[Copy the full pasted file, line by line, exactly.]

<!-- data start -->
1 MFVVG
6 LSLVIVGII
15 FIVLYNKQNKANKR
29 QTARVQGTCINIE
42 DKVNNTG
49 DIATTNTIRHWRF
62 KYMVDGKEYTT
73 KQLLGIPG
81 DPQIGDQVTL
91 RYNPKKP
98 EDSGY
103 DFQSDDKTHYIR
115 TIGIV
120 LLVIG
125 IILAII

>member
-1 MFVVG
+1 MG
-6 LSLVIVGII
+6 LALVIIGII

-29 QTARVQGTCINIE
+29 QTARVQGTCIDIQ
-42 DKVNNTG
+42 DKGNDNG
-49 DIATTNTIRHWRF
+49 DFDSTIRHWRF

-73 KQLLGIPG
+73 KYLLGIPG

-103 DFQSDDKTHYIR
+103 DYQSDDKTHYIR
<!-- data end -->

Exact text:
1 MFVVG
6 LSLVIVGII
15 FIVLYNKQNKANKR
29 QTARVQGTCINIE
42 DKVNNTG
49 DIATTNTIRHWRF
62 KYMVDGKEYTT
73 KQLLGIPG
81 DPQIGDQVTL
91 RYNPKKP
98 EDSGY
103 DFQSDDKTHYIR
115 TIGIV
120 LLVIG
125 IILAII

>member
-1 MFVVG
+1 MG
-6 LSLVIVGII
+6 LALVIIGII

-29 QTARVQGTCINIE
+29 QTARVQGTCIDIQ
-42 DKVNNTG
+42 DKGNDNG
-49 DIATTNTIRHWRF
+49 DFDSTIRHWRF

-73 KQLLGIPG
+73 KYLLGIPG

-103 DFQSDDKTHYIR
+103 DYQSDDKTHYIR